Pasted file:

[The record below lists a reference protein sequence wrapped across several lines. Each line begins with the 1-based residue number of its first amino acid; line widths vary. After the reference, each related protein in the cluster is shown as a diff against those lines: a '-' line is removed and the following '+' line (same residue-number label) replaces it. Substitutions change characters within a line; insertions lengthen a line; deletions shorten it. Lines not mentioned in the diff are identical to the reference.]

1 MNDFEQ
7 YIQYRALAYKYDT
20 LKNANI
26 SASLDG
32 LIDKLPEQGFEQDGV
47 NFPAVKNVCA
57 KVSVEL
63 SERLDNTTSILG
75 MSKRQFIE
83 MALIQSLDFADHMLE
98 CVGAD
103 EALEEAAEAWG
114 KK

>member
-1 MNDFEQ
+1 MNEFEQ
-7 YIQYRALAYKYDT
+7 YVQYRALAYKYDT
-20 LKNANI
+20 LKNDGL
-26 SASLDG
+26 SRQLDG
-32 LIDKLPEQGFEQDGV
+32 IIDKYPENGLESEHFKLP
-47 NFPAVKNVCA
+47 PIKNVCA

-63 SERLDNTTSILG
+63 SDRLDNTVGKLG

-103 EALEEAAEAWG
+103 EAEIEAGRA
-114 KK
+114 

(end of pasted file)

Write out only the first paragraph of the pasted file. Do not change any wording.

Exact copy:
[The record below lists a reference protein sequence wrapped across several lines. Each line begins with the 1-based residue number of its first amino acid; line widths vary. After the reference, each related protein in the cluster is shown as a diff against those lines: a '-' line is removed and the following '+' line (same residue-number label) replaces it. Substitutions change characters within a line; insertions lengthen a line; deletions shorten it. Lines not mentioned in the diff are identical to the reference.]